Monday, March 17, 2014

Skin Deep: On Being a Tattooed Man in Higher Education

Just a quick interaction…

I was in the middle of my 18th sit—wait, 19th? 20th? No, 18th. 18th sit! I was in the middle of my 18th sit when a conversation that changed my perception of tattoos occurred.

I was chatting with my artist, (who will remain nameless for the sake of privacy and will be referred to by pronouns 'they/their' or simply, 'artist'), when they asked, "What do the people you work with think of tattoos?"

"Oh, it isn't ever really an issue," I said, shrugging nonchalantly.

"I figured that not many people in student affairs would have tattoos."

"Tattoos are becoming more common these days," I said, thinking of many of my colleagues with visible pieces.

"Interesting," they said, eyes widening to focus on a tricky line of my tattoo.

"And the only reason I get away with tattoos is because I'm white dude."

"Yeah—" the artist said, laughingly, then they stopped tattooing when they saw I was serious. "What do you mean?" the artist said as they raised their head to look at me for clarification.

"I'm white. Tattoos are more accepted because I'm already in a position of power, so it's generally less frowned upon to have tattoos."

The artist explained how they hadn't really ever attached race to tattoos in the past.

"Think of when you randomly see a black man, or a Hispanic dude, on the streets with multiple visible tattoos—what's the first thing that comes to mind?"


I was surprised by their word choice because it was almost instantaneous. And this was from someone who tattoos people of color all the time. So I asked the same question but about women.


"Okay, what about a white man?"

"He can afford tattoos."

We launched into a conversation on how white men simply possess the power to have multiple visible tattoos without anyone batting an eye. It was incredible to have such an empowering conversation with someone who is surrounded with this culture on a daily basis. I could tell things were clicking with my artist because it seemed like this was the first time they'd really had a conversation like this during a tattoo session.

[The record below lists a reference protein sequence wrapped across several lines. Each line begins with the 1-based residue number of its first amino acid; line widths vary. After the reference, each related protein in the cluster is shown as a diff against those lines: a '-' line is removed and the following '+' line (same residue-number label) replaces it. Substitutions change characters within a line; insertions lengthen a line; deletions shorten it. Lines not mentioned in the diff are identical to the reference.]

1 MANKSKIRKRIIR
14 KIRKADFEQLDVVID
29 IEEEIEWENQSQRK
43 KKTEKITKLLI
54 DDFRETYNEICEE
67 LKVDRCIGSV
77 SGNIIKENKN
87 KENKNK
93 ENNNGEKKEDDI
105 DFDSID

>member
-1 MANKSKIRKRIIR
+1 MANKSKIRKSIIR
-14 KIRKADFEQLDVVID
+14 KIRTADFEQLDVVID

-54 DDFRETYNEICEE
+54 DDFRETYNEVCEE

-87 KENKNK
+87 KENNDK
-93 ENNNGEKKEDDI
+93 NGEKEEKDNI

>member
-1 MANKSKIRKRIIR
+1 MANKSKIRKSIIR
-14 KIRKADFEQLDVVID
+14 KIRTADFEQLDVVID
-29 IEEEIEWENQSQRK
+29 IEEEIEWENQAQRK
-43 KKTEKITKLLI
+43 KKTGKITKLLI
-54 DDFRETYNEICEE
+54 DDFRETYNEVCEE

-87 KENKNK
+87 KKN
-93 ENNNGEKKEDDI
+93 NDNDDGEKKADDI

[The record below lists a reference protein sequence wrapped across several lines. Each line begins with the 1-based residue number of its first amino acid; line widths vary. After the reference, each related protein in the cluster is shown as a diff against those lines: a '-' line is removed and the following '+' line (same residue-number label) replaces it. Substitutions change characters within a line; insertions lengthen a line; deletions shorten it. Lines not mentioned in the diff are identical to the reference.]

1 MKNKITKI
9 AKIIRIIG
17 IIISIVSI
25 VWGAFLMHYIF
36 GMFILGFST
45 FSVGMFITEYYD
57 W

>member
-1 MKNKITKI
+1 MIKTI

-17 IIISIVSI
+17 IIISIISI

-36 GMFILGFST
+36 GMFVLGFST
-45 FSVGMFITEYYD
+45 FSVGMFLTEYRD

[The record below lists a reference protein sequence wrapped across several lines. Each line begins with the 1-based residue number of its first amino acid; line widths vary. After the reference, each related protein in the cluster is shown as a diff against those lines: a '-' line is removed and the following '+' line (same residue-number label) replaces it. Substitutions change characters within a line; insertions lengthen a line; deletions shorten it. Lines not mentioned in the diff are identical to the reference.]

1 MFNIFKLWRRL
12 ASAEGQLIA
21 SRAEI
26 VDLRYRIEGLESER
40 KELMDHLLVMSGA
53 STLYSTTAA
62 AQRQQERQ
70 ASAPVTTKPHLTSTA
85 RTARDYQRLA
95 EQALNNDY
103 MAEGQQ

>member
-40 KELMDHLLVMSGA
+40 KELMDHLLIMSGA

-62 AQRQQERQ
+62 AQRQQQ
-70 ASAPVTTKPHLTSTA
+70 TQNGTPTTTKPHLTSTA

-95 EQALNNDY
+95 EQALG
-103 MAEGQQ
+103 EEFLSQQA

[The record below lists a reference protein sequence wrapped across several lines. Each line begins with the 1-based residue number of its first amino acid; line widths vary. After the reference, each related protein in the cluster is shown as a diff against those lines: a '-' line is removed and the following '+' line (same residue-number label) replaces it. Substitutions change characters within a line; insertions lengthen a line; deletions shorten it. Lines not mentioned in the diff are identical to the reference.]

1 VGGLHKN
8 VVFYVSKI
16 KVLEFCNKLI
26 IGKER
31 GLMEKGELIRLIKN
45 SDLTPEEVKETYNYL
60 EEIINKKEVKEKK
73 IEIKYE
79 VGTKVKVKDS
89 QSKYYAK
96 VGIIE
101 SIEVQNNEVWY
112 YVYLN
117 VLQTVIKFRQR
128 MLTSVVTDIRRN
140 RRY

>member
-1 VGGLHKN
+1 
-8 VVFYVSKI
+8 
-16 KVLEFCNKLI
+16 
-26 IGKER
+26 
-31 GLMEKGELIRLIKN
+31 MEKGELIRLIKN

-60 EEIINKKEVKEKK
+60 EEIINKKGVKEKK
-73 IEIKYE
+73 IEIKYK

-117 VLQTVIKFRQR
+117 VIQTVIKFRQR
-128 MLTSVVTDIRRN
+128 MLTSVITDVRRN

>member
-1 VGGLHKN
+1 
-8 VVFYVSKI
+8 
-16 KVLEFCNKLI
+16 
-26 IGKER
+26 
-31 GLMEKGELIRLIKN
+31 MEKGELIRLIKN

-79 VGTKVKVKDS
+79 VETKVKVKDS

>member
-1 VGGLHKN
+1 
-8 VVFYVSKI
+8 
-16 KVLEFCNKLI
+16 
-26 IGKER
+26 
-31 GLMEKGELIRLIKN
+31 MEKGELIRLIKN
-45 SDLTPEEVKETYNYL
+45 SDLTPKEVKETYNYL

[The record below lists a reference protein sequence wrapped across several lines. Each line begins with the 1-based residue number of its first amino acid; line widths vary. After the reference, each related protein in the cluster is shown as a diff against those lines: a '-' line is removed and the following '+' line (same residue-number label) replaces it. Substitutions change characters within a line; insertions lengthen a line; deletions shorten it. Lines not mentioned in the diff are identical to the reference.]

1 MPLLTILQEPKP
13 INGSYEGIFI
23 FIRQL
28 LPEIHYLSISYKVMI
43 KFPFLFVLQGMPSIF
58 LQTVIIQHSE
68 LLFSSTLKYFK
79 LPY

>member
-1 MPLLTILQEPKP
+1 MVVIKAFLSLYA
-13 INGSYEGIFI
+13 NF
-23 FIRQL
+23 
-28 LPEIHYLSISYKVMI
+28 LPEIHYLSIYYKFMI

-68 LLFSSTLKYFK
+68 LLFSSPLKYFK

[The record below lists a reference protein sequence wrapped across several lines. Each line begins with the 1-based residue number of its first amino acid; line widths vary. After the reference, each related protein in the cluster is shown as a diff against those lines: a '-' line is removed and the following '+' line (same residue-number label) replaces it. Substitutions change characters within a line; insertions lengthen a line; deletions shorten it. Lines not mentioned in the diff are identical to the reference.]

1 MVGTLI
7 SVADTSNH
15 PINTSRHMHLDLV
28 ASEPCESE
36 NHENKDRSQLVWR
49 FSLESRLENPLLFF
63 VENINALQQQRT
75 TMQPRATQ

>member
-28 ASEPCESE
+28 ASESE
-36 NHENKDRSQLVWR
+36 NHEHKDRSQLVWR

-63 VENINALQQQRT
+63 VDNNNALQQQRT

*          *          *

A recent study (Diaz, 2011) suggests America has shifted toward an acceptance of tattoo culture, as four-in-ten adults have at least one tattoo; yet, I feel there is still a blatant stigma associated with tattoo culture—explicitly in higher education.

In a field that sings the praises of motivating students to be authentic by constantly saying, "just be yourself!" how often do we stand by this notion in our own personal expression as administrators (and budding administrators—like myself)?

Further, living in a society that already suppresses male emotions, tattoos can be an essential form of personal authenticity and expression. However, the long discourse has been that, in order to move up in the world, men must cover themselves in business attire to be taken seriously among other administrative men. This is unacceptable because forcing men—across race, class, and sexual orientation; including women—to dress a certain way to be accepted perpetuates systematic oppression of authenticity.

How am I to be truly successful as a man if I am not allowed to be comfortable in my skin and express myself authentically as a creative person?

Insert: Tattoos.

Tattoos are therapy—representative of our past, our present, and future—and allow men to create tributes to our mothers, fathers, wives, children, struggles and/or successes in life, appreciation of music, art, and literature. If society and/or academia suppress men from expressing their emotions by literally wearing their heart on their sleeve, then where can men express ourselves fully authentically?

Tattoos are an important aspect of society because they carry a shared belief in transformation. Anyone can get tattooed for any reason and use the experience to process through that landmark in their life. Tattoos instantly transform skin into a story. Tattoos create conversation starters that intersect gender, racial, and class lines—these connections are important. I am willing to engage anyone in a conversation about their tattoos simply because I am curious to how their skin tells their story.